Gullett acknowledges the engagement was always afterwards referred to in terms of strong disapproval by regimental officers who participated. Not only officers. Idriess says:
'We retired at midday furious about it all, certain that a determined gallop would have ridden down the redoubts ... We swore at the Heads, whomever they might be. With this little lot, we should have eaten Mazar.'
It seems that different beholders, Rashomon-like, interpreted the same things in different ways, and as a whole the abortive battle could be seen in two ways. Either as an unimportant sideshow, not worth the sacrifice of any more lives, or, however it was, the Light Horse should not have been committed if it was not intended to win. The withdrawal diminished their proud service.
Chauvel has absolute right to the last word. He had categorical orders from General Lawrence that if 'the garrison was not taken by surprise and overrun in the first rush, he was to consider the operation a reconnaissance in force and withdraw'. On no account was he to seriously involve his brigades. When 'Galloping Jack' Royston, the last man in the army to vacillate before unfavourable odds, took a poor view of his chances after being held up for three hours, Chauvel’s duty was clear to him. He would doubtless also have been influenced by the wretched prospects for his wounded, so far from aid, should the engagement prove expensive. He acted, and a commander in battle does not argue his case.
Returning from Mazar riding in Artillery Formation.
But there could be no equivocation over the scheme for watering the horses. It was a shambles.
That the 700 camels were in place and on time says something for the project, but the watering of 3000 desperate horses calls for expert handling, experience and skill. The Light Horse had their own methods and equipment, in which long canvas troughs were instrumental, but the supply camels carried only buckets. At one or two horses per bucket, it seems an entangling, burdensome method, even with quiet and biddable animals. Idriess described it:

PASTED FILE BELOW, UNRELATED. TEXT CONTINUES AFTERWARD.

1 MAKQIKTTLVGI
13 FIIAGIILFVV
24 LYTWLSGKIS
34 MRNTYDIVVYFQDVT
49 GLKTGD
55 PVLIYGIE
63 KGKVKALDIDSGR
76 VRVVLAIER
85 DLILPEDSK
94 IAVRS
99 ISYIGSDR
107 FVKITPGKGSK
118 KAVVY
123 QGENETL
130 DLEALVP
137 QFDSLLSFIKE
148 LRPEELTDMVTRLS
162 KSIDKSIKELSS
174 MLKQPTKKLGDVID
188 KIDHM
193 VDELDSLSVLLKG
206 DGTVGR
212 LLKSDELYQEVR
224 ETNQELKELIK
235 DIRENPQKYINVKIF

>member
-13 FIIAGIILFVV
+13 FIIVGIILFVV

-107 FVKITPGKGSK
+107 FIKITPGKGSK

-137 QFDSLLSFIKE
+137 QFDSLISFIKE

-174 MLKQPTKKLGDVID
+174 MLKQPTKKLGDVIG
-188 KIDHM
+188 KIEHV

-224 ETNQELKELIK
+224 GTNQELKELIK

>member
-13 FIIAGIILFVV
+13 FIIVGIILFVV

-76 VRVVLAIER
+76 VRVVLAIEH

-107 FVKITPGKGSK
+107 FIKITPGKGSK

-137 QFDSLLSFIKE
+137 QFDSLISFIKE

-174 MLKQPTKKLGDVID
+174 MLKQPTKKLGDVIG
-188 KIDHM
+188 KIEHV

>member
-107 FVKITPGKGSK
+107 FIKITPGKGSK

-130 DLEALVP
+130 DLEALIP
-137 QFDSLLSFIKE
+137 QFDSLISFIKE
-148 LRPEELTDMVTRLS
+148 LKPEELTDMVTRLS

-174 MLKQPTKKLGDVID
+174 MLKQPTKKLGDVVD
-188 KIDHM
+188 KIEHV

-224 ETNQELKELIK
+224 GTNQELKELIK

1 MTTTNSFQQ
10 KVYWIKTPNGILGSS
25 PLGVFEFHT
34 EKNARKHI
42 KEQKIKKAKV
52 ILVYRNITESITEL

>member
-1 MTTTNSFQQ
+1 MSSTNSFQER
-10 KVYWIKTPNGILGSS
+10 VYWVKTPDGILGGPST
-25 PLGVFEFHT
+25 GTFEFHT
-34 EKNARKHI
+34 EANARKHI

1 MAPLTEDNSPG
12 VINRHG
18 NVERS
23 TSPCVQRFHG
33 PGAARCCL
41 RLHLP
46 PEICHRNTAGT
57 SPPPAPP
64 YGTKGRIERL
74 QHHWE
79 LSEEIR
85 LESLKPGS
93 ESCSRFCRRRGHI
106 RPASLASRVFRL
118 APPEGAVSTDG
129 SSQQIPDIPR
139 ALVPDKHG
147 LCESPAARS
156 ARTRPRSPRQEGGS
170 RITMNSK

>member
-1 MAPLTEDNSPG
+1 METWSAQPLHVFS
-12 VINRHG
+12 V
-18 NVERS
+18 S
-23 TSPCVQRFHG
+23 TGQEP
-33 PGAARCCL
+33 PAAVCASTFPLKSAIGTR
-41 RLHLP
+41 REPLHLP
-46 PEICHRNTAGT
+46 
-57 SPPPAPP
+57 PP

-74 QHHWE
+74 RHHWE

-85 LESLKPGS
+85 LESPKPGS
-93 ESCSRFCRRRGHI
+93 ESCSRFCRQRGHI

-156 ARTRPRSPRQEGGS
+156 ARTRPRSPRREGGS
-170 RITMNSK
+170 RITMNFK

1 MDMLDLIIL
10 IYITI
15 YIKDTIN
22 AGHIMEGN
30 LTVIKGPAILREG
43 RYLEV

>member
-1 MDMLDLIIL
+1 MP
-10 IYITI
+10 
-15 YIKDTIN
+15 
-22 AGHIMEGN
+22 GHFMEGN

By Jove. I was thirsty. The heat of the sand rose up to a man's face.
After another nine miles, we were surprised to see a long convoy of camels coming towards us between the hills. I don't know whether the horses sighted the fantasses or smelt the water in them but a faint ripple of neighing, seldom heard now, broke out down the column. Horses threw up their heads, open-mouthed, sniffing eagerly...
We met the convoy - the horses went mad - they rushed it - at sight of the water we could not hold them - they swarmed like mad things, pawing, panting, jostling, straining. Two of us held back the sections horses while the other two vied around the fantasses for water, but immediately we got our buckets full, all horses rushed us. A dozen gasping mouths into one bucket, struggling animals, shouting men, rattling of stirrup irons, pressure of horses' bodies, spilled water - open-mouthed men trying to catch the splashes - plunging circle after circle around each fantass, horse holders with straining arms finally dragged over the sand ... the horses struggled to lick wet sand, frantic-eyed, swollen-tongued.
There was not sufficient water - not even a squadron in our regiments got a drink! And the regiments coming behind - there had been other regiments in front.
The regiment pushed on rapidly and ... passed all the Camel Corps making for water, water, water! How my bones ached! I thanked Christ when the sun went down. Eventually, we saw lights among the black palms of Salmana. The horses were frantic - they couldn't go faster than they did. Within the oasis, spelling troops had filled the water troughs - the horses rushed these troughs, their heads in rows went down, stayed down. We could not drag them away. They felt like the weight of elephants. The water was brackish, too.
Two days later, the Turks abandoned Mazar. Some strange imperative caused them to throw away the fruits of victory: this was the third time.
Ottoman military cemetery at Mazar.
Extracted from the book produced by Lindsay Baly, Horseman, Pass By, East Roseville, N.S.W. : Simon & Schuster, 2003, Ch. 6.